World Health Day is almost upon us and now more than ever, our health in the workplace is seen as part of our overall wellbeing.
These wellness programmes really are a win-win for companies and individuals. Join us as we delve into the world of wellness at work, with practical advice that you can implement to benefit the workplace.
Why do Employee Wellness Programmes Matter?
Employee wellness is much more than a theory: it has a concrete impact on the business.
In the past, businesses wanted to see committed staff working around the clock, even through sickness. In fact, presenteeism and burnout are major detractors from productivity, and the impact of these is only starting to be understood.
Across the UK, companies are now starting to take real steps to promote better health, work-life balance and enrichment.
In a study undertaken by the CIPD, analysing 1,021 organisations in the UK, the business case for wellness programmes is strong.
In a case study, the British Heart Foundation found that employee engagement rose by 3%, staff turnover decreased by 1.5% and staff absence decreased by an average of 7.3 days to 5.3 days per year.
Alongside these concrete results, there were also other benefits, like 6% more staff feeling that they had a better work-life balance and the same percentage increase in the number of staff that felt the company cared about them as individuals.
These are significant increases to productivity across the board and they far outweighed any investment to implement the policy. As an HR professional, this is a strategic advantage you can implement that could drastically impact the bottom line of the business.
As with most programmes, it’s important to make the business case for the initial time and monetary investment. As well as employee satisfaction, you’re able to show that the business also benefits, which makes for a higher chance of bringing one of these programmes into the workplace.
The Secrets of a Successful Wellness Programme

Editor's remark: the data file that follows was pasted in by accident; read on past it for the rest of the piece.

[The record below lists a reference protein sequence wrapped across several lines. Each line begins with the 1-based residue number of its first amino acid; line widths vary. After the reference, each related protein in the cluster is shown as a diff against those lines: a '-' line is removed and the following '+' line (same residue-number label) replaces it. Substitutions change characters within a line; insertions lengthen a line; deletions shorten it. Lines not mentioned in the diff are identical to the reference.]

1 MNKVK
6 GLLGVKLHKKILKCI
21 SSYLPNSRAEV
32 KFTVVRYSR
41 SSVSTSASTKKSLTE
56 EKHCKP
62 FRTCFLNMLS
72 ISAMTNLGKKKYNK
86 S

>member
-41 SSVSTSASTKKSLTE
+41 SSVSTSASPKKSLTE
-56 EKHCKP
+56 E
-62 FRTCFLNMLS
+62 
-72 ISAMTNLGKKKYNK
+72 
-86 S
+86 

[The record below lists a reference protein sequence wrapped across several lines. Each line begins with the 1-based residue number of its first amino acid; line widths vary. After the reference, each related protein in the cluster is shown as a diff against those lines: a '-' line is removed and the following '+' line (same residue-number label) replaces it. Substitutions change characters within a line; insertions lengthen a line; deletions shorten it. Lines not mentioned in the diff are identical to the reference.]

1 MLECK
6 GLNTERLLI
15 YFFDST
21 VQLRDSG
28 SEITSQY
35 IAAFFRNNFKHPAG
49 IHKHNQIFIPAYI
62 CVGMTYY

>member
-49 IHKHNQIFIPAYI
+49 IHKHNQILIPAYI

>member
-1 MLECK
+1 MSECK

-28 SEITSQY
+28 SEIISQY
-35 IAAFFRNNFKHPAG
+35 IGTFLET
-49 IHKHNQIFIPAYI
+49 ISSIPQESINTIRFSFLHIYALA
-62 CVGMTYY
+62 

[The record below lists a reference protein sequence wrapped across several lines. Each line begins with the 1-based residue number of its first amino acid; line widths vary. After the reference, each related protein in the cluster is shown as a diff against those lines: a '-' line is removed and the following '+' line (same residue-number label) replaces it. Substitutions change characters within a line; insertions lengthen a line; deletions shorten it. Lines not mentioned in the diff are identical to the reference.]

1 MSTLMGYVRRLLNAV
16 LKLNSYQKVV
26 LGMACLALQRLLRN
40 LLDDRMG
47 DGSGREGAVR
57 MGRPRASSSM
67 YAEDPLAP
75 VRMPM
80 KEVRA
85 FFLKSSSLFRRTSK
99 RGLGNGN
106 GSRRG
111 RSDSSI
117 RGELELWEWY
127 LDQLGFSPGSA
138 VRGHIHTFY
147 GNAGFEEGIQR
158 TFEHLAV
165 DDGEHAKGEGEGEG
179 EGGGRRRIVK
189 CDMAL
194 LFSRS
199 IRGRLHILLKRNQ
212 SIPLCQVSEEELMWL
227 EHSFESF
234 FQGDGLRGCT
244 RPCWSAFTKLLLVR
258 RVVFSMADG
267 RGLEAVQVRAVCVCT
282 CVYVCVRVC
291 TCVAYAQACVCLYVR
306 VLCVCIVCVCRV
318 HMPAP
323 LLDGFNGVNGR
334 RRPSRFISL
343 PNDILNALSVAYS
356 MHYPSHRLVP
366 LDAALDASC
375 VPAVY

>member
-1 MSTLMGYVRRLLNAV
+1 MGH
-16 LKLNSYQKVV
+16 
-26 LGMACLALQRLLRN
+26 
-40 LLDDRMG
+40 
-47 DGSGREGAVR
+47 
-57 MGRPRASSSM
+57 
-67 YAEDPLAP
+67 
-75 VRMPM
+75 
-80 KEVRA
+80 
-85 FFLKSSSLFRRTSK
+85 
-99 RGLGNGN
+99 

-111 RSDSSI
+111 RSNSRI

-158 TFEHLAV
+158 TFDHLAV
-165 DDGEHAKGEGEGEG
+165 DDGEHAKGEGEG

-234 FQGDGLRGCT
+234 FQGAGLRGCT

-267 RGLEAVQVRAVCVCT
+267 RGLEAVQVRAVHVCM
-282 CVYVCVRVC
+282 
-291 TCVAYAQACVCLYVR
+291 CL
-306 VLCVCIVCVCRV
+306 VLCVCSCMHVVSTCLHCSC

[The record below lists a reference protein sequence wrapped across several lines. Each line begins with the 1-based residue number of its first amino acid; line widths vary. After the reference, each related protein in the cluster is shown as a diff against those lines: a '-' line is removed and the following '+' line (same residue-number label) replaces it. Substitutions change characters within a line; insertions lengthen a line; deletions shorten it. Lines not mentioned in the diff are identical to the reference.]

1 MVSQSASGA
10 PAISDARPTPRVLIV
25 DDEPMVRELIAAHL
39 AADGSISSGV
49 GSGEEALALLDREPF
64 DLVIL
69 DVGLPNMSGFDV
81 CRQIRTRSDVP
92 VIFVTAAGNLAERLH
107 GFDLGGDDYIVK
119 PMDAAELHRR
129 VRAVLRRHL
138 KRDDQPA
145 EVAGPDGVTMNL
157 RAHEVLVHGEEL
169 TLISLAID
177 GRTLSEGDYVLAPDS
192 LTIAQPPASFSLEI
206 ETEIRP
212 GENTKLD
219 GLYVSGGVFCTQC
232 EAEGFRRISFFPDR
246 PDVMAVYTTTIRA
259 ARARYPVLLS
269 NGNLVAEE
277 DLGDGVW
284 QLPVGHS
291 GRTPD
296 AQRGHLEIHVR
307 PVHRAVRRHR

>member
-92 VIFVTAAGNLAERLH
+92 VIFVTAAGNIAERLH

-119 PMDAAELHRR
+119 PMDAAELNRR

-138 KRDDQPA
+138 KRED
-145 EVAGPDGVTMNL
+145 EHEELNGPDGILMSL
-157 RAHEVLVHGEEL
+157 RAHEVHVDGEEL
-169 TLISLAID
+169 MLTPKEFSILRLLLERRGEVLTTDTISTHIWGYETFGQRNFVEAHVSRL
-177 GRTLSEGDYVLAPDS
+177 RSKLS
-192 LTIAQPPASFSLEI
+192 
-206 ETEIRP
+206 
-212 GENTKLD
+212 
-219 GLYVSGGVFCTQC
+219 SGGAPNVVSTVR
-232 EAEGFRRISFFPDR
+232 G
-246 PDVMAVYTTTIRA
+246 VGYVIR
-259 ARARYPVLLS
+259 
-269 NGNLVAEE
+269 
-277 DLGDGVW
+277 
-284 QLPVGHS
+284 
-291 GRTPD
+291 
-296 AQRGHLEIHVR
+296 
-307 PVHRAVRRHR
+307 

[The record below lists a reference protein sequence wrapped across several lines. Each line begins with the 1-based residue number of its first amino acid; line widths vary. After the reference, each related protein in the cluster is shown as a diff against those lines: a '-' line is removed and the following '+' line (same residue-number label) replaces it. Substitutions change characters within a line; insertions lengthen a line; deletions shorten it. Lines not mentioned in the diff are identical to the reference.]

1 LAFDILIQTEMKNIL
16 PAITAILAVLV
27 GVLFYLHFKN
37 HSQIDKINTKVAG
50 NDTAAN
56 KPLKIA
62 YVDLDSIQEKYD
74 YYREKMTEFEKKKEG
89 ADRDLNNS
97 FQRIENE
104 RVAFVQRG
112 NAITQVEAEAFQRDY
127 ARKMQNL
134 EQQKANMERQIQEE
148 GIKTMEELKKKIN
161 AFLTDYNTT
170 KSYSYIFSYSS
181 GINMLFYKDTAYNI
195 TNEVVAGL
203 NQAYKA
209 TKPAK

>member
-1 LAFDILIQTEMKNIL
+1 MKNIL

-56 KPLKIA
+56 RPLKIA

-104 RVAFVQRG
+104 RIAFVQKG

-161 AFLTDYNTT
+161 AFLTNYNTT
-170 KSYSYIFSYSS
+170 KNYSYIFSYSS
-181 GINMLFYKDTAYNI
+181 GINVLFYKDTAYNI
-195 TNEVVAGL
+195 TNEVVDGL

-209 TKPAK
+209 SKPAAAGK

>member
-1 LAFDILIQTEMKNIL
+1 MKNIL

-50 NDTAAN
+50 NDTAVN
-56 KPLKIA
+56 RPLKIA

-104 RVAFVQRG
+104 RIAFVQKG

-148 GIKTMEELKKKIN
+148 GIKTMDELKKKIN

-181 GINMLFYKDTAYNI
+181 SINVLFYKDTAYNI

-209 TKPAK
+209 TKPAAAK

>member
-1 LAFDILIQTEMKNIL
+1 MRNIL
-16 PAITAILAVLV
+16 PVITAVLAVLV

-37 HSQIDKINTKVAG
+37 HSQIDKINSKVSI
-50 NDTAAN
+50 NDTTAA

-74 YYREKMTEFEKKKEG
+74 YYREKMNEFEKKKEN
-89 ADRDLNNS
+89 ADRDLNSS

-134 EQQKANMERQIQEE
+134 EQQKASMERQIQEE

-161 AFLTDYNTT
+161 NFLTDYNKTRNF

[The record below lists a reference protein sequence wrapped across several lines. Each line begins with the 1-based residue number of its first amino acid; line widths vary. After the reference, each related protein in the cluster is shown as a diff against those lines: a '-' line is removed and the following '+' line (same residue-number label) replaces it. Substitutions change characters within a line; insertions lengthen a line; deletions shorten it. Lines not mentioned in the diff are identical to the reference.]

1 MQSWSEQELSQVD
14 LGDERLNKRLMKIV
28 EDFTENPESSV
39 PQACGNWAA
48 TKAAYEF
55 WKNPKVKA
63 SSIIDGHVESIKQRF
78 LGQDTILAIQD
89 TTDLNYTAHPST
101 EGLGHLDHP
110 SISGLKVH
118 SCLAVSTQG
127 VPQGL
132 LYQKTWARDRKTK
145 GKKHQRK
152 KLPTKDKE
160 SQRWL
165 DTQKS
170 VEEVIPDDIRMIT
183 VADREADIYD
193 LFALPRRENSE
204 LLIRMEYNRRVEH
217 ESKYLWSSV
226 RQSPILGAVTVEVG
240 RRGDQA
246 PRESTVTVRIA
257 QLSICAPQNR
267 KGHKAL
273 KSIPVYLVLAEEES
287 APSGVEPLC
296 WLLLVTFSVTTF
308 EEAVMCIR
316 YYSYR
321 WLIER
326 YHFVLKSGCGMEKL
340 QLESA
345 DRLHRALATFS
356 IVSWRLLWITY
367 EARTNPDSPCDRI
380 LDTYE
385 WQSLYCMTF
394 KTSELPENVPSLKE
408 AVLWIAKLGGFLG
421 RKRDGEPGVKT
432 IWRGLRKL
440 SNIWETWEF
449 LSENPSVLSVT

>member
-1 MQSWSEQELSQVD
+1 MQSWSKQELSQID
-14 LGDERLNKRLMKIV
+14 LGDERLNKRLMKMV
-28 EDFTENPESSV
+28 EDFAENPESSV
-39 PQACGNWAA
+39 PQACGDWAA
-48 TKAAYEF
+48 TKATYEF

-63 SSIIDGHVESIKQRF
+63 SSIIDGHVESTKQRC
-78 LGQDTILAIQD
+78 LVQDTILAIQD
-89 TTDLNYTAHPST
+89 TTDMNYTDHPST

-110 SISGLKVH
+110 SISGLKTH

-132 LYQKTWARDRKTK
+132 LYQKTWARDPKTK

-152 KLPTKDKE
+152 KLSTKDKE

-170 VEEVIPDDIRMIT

A quick scout around for examples of these wellness programmes will show you that they come in all shapes and sizes. Not all of these will be feasible for your organisation or relevant to your staff, but never fear, we’re here to show you how to select the right one and make it successful.
Step 1: Selecting the Programme
You’ll find that the best wellness programmes correlate with company values.
For example, SnackNation have a suite of healthy snacks, stress relieving practices and even yoga classes for their members of staff. As a company that promotes healthy living, it makes sense for them to practice what they preach with their staff.
Companies that promote the likes of telecommuting software or cloud-based services want their people to use them wherever they like, which means they offer more flexible working locations.
If you don’t have a specific organisational value that pertains to a wellness initiative, there’s no need to let this hold you back.
In this case, you want to get to the heart of what members of staff really want. More flexibility, training, better holiday allowance and mental health initiatives are generally high on the list of improvements that can bring a better work-life balance.
Remember, if part of the initiative can’t be adopted by a team for practical reasons, you should even out the balance in another way.
For example, if retail workers can’t be given the option to work from home, you may want to increase other perks like mental health workshops, paid gym memberships or free lunches on shift.
Be mindful of the limitations that some individuals may have and be sensitive to them; not every member of staff will be able to join in on free yoga or gym classes. Creating a diverse programme with a variety of perks means that staff should still have relevant perks to choose from.